Sam Parry discusses the concept of an Independent Wales following Plaid Cymru's change in policy.
There is a conception in Wales that we are not ready, or able, to be independent. It has become so engrained in our national psyche that it has become the ‘common sense’ or accepted wisdom both in Wales and Westminster. Those against independence state that we will never be able to stand on our own two feet, whereas some advocates of independence stipulate that one day we may be able to be independent, but not yet, and probably not in our lifetime. Both sides of the debate base these claims on economic factors, that we do not have the capability to afford our public sector without support from the rest of the UK, namely England. What those on both side of the fence fail to address is that we are in this situation partly due to the fact that we are in a political union with the rest of the UK. The Union is based on the presumption that its constituent parts are too small, or too weak to go it alone. Yet, this phenomenon of stateless nations reasserting themselves is a common trend in Europe, it is what Mathew Hechter calls the awakening of the first world’s third world. It has to be remembered that Wales was annexed by England and that since then we have consistently been England’s poorer neighbour, a region for extraction, whether it be coal, water or energy. How do those against independence in our lifetime suggest we fight against the English imperial state in what is essentially England’s first colony?
Wales is currently funded through the Barnett formula, which in simple terms means that the devolved administrations are given a bloc grant dependent on changes to spend in UK Government departments and population share. The formula is designed so that spending increases or decreases equally between all four constituent parts, this is not the reality. Scotland receives 6% more spending per head than Wales and Northern Ireland a staggering 14%. This, added to the fact that Wales’ relative need is much higher than Scotland’s, and similar to that of Northern Ireland’s led the Holtham Commission to conclude that Wales is underfunded by around 300 million a year. Lord Barnett was right when he called his formula a “terrible mistake”. Although the Barnett Formula is in need of reform, this will not happen, as the leaders of the Tories, Labour and the Liberal Democrats promised they would not cut funding for Scotland in what is now called “The Vow”. The reality is that Scotland is more important to the UK than Wales will ever be and a continued under-funding and deepening of poverty in Wales is a small price to pay for the continuing role of Scotland within the Union. When it comes to funding, Wales is the party who is supposed to be grateful for the scraps she is given after the rest have had their share.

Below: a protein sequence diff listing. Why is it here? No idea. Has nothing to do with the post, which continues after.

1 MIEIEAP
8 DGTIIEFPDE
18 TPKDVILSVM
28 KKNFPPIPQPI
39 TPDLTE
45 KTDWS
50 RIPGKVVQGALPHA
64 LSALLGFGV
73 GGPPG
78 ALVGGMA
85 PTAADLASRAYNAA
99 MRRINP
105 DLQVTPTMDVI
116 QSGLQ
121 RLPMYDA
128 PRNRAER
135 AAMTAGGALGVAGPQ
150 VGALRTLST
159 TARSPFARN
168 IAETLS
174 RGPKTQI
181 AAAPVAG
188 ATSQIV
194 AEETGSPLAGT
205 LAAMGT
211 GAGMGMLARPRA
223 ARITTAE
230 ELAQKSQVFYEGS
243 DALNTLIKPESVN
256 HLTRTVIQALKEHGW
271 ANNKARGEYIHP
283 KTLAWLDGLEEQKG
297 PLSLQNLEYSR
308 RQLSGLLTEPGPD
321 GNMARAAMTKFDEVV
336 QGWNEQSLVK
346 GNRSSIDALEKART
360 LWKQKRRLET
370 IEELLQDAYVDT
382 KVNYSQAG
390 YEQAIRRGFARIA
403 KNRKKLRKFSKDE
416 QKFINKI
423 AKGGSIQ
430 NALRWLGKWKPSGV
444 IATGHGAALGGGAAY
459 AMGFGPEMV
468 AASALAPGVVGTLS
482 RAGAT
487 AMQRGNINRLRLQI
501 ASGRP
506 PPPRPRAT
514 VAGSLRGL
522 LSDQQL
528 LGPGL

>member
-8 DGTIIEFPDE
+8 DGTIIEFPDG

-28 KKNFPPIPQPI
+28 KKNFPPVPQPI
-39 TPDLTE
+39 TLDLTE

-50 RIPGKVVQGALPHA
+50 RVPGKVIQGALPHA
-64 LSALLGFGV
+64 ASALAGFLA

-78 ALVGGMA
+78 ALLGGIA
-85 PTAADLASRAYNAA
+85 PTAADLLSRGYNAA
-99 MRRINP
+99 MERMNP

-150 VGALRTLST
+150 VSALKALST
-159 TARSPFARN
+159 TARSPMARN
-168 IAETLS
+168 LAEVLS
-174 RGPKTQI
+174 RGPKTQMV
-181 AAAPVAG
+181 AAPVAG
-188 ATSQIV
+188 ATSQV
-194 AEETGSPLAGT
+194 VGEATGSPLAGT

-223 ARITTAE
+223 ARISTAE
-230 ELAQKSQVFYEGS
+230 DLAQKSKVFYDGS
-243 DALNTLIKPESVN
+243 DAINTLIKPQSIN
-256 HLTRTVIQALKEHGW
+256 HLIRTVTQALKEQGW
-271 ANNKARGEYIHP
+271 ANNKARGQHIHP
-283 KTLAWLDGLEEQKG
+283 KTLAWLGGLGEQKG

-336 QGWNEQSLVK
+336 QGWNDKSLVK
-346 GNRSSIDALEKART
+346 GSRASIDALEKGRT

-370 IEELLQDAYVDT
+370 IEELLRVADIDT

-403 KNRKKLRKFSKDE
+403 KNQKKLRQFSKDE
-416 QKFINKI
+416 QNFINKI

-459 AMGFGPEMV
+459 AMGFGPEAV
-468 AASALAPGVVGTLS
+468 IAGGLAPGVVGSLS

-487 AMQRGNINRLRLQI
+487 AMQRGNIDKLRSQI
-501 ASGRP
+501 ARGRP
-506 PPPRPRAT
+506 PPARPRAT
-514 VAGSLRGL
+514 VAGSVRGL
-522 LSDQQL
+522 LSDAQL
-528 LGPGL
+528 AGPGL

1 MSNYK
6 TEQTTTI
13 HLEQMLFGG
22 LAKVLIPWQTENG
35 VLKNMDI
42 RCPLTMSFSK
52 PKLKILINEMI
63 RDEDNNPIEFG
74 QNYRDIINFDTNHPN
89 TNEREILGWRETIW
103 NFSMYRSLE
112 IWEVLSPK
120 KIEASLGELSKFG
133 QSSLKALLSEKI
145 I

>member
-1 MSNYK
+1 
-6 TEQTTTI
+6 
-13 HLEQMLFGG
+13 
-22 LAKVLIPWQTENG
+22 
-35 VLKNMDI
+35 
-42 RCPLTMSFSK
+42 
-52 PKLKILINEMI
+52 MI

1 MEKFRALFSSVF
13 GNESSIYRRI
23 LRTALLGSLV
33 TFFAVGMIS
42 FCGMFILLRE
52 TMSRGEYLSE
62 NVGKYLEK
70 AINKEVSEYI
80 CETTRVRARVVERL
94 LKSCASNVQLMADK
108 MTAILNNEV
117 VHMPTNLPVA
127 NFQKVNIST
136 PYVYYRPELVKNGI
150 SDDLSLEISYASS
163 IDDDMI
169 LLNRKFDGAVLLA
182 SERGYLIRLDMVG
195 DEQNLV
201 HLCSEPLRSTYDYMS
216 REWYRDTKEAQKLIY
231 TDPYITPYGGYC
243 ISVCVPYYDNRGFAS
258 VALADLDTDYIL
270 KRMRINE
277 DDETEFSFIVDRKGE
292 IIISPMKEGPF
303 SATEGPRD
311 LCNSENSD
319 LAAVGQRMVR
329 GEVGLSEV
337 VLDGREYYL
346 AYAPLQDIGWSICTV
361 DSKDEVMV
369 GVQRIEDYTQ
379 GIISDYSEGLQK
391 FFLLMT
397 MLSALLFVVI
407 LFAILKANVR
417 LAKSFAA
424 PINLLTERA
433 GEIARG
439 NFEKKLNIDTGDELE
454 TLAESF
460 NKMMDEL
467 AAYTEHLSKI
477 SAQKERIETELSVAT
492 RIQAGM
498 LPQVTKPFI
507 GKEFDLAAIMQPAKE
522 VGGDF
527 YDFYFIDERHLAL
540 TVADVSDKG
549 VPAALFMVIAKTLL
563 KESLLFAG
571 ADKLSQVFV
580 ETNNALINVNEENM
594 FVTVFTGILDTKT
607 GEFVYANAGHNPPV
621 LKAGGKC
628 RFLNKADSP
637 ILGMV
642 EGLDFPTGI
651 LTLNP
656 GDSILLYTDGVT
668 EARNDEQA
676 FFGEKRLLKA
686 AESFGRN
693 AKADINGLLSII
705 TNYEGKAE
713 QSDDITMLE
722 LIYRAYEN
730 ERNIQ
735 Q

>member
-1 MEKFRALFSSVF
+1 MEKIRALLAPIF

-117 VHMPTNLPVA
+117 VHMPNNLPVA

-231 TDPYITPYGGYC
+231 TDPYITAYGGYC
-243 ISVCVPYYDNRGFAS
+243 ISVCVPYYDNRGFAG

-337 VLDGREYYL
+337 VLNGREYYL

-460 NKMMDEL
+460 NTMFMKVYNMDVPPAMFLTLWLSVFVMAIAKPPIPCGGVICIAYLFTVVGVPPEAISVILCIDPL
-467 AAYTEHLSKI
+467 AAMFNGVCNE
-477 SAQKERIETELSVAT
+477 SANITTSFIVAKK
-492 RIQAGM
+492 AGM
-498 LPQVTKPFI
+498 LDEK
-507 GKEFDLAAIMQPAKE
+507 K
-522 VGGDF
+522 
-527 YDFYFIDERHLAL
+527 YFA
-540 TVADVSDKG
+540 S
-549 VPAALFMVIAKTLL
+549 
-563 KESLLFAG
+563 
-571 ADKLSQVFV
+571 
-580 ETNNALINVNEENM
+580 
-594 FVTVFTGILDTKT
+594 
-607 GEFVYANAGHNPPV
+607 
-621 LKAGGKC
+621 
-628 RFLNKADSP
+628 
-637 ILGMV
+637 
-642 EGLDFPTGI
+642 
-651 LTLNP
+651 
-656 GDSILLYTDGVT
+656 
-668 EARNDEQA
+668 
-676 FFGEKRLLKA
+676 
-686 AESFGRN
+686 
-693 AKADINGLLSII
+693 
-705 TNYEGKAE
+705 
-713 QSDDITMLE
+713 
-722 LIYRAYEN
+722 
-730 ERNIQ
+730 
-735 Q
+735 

Nowhere is England’s ambivalence towards us clearer than when we look at the state of our national resources. Wales is a net exporter of energy, in 2010, 25% of the energy we created was exported to England. In the same year, our energy prices were higher than in any other constituent part of the UK. This is a continuing phenomena, the proposed tidal lagoon in Cardiff could generate enough energy for every single household in Wales, yet pumping this energy over the border to Bristol has not been ruled out. This is the 21st Century equivalent of drowning Welsh villages for English drinking water. Wales has always been seen, and used as a place for the British state to extract what it needs. Through the UK state apparatus, consent has been manufactured through the coercive force of political and civil society. A “common” or “dominant” worldview is spread and permeates through Welsh society which helps Westminster keep its hegemonic position. The media, including the BBC and English-run newspapers are the mouthpiece of this “common” worldview. Due to our weak civil society (because of our lack of self-governance) English led news and English opinion is what is heard and permeates through Welsh society; this helps to strengthen the apparent invalidity of Welsh nationalism by calling it “backward” or “regressive”. What these discourses fail to address is that ‘Britishness’ is also a form of nationalism, no more natural or unnatural than that of Welsh, Kurdish or Sicilian nationalism, the difference is the hegemonic position of the British state and consequently, British nationalism.
The vestiges of our past as a conquered people have led us to see ourselves as the poor neighbours, those at the bottom of the pile, those last to the table, the afterthought of all discussions. This does not have to be our fate. We will always be poor as long as we are part of the UK state apparatus, we have had 500 years within the UK state, with no change in our fortunes. The question I would like to ask is why do people think that a state that has kept us poor for so long is somehow the answer that will lead us to economic prosperity? Heaven knows they’ve had enough time to solve this issue. It’s now time for a new, radical, forward-looking, positive solution.